When I’m having a particularly uninspired day I’ll sometimes watch an art documentary or program.
I have a few that are on my repeat viewing list: Rivers and Tides (Andy Goldsworthy), How To Draw a Bunny (Ray Johnson), Simon Schama’s Power of Art and PBS’s Art:21 series.
Last October I added A Bigger Picture (David Hockney) to the list. Really, I could watch a video of Hockney painting all day long and then some. Seeing him build up an image is, in a word, magical.
This past Tuesday I watched Gerhard Richter Painting.
It was a fluke viewing.
I’ve always respected Richter for his status of being a heavy in the painting community, but like Lichtenstein he wasn’t a personal favourite. However, the fates (and Netflix) aligned and I settled in to learn more about Gerhard.
Having recently viewed four of his massive-scale abstracts at the Tate Modern (they each had to be 16 feet by 10 feet), I found this documentary compelling, especially the scenes that highlighted his process.
Working with 2 litre tubs of paint, he begins by laying down areas of bright colour – ultramarine, cadmium reds, lemon yellows – with a large 6″ brush and then squeegeeing multiple layers of further colour, vertically, horizontally, and occasionally moving the tool in a more organic fashion. It’s mesmerizing to watch a master at work, seeing him progress with confidence and witnessing as he commits with conviction to his next action.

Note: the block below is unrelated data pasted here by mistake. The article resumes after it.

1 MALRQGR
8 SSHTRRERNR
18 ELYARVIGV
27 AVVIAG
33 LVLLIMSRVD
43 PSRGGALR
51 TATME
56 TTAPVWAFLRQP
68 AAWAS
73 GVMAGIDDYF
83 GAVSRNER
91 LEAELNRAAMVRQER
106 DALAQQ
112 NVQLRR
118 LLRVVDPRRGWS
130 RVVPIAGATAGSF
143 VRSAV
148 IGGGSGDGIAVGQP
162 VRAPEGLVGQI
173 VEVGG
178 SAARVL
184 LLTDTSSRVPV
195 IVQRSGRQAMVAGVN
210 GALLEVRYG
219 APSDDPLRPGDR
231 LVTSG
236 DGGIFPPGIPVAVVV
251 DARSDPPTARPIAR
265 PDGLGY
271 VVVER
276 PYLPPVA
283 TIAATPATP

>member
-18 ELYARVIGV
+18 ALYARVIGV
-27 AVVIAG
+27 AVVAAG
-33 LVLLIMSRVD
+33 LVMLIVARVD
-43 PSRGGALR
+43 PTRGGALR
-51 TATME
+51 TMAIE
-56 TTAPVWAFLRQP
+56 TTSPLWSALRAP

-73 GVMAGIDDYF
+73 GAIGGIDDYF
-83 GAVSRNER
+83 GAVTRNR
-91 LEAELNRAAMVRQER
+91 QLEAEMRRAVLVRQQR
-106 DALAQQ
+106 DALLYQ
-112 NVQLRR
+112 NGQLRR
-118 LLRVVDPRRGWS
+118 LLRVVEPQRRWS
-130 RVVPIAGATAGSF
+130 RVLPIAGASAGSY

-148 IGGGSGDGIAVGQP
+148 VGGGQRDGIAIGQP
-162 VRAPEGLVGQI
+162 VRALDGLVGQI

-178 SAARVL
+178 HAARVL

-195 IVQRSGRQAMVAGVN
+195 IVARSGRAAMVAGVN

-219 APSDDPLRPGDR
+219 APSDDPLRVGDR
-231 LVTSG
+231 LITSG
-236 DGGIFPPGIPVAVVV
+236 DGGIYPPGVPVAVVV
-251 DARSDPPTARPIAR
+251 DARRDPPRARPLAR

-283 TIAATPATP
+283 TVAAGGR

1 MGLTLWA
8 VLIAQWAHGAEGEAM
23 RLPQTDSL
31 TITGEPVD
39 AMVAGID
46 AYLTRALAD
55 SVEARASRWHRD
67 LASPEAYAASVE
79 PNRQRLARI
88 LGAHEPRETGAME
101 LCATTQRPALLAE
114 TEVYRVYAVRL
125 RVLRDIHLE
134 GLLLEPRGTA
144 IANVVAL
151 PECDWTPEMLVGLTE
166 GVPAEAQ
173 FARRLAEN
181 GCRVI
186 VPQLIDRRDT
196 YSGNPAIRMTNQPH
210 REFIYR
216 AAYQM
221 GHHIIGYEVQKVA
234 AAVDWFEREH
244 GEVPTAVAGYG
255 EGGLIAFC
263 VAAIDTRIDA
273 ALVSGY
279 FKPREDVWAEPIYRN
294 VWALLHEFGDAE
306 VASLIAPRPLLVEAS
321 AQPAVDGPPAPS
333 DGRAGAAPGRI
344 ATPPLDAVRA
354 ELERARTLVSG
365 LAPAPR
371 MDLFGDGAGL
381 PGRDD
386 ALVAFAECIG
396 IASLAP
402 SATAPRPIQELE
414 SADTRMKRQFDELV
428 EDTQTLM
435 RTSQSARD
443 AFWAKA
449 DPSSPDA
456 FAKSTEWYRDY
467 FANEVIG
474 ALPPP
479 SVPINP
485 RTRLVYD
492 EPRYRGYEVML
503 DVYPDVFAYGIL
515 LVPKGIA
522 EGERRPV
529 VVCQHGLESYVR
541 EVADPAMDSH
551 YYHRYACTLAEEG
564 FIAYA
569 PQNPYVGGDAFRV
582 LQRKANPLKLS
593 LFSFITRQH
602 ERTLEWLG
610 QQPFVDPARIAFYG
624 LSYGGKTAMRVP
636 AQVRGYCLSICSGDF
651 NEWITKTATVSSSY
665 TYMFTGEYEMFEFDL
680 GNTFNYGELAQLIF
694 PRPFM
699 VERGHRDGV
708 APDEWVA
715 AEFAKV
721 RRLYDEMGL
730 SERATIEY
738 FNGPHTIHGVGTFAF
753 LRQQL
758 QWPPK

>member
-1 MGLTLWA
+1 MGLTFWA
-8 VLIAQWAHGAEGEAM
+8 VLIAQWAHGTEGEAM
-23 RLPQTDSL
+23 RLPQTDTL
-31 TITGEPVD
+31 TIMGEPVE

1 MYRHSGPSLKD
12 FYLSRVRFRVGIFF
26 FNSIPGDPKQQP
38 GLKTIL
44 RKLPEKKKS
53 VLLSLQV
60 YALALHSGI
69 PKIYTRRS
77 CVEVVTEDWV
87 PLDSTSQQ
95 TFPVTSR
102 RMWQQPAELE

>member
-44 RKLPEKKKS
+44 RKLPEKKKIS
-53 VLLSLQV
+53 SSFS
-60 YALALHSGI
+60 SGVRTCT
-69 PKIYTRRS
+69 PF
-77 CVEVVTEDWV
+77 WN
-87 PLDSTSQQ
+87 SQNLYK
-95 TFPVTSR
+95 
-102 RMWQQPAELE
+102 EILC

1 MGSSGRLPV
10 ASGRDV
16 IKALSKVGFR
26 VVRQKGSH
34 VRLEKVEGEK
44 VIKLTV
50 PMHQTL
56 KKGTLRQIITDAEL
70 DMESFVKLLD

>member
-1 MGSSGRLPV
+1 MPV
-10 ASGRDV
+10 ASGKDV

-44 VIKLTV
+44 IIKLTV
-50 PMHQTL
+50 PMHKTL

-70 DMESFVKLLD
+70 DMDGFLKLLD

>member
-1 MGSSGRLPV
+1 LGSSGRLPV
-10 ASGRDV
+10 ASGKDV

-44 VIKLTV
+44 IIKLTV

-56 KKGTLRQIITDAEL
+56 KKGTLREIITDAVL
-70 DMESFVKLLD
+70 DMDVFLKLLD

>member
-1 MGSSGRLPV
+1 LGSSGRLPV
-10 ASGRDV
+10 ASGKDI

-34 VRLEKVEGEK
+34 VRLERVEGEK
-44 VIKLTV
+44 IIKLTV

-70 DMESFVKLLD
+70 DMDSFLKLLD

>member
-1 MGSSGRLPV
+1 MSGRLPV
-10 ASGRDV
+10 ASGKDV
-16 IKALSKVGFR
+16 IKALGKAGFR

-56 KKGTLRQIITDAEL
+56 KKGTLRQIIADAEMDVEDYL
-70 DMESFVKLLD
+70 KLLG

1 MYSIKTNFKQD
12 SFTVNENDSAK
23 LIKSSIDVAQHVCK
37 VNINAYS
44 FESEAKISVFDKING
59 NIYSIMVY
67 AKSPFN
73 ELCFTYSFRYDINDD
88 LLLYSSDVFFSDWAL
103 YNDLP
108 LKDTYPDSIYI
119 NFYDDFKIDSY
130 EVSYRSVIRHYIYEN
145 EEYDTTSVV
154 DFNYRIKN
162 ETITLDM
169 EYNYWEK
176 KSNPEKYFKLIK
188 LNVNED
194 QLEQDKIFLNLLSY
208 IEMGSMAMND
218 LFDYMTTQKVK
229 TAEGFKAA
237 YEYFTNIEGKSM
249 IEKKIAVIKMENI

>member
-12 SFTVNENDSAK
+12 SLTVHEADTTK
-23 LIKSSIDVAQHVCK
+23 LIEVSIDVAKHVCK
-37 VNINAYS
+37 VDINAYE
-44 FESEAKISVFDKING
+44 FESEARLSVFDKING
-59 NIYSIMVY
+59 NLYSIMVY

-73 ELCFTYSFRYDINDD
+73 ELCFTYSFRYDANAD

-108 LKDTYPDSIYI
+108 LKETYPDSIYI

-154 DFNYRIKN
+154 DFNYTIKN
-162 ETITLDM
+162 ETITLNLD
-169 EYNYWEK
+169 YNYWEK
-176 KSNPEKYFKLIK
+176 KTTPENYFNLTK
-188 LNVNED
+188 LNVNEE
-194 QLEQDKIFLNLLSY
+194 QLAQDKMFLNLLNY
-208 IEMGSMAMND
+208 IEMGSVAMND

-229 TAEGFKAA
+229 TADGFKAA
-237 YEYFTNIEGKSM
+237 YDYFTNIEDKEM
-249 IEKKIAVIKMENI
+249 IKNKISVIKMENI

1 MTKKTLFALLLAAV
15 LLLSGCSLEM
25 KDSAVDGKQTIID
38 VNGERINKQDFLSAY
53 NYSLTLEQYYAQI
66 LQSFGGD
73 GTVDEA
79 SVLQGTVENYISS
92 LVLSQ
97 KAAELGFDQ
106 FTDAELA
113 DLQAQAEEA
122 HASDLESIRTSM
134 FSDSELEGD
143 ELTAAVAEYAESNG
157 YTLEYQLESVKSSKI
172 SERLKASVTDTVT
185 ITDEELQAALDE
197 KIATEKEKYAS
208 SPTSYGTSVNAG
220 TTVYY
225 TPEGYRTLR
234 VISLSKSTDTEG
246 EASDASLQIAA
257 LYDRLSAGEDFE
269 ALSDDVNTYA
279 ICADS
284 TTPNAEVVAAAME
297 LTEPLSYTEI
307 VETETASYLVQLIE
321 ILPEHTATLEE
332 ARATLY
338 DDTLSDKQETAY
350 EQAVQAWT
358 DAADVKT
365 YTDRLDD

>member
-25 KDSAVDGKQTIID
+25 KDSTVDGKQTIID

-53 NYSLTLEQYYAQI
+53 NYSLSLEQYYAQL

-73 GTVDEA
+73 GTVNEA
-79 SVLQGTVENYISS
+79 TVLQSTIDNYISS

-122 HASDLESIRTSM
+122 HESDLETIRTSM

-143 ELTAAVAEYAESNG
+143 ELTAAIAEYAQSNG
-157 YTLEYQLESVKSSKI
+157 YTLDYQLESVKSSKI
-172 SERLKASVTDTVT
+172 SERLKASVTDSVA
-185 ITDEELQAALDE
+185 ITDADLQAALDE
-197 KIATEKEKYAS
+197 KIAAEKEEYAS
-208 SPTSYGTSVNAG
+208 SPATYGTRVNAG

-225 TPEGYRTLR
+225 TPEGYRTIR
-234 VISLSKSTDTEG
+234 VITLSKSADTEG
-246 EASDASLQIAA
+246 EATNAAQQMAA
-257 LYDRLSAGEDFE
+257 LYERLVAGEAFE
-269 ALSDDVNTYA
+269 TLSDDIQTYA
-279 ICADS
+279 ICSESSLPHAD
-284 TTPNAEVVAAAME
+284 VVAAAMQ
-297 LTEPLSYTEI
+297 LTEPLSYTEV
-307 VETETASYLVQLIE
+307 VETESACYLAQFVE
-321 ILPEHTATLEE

The fascination of watching a well-oiled machine aside, there are some wunderbar quotes throughout the film:
To talk about painting is not only difficult but pointless, too. You can only express in words what words are capable of expressing – what language can communicate. Painting has nothing to do with that.
[I’d like to think that at least partially explains why I find talking about my work so difficult – something is always lost in the translation between visual and verbal languages]
It’s so much fun and they look good…for two hours. Sometimes a day.
[Yup, been there.]
I don’t know what to do next.
[Nice to know the greats still struggle daily like the rest of us.]
Someone who’s not suited to the public, who’s rather quiet, who’s a bit cowardly out there…someone who wouldn’t speak up in public but then goes for it [in the studio] in secret.
[He could easily be describing my practice :-)]
Richter also talks about the complexity of publicly sharing one’s work…art being something that you do in secret and then reveal to the public. There is always the fear that no one will notice that you’ve “let it all hang out”, that you’ve been vulnerable in creating the work.
The fact that I re-watched Gerhard Richter Painting on Wednesday puts it on the repeated viewing list.
Do you have a favourite documentary? One that you connect with and inspires you? One worthy of repeat viewings? Please share below!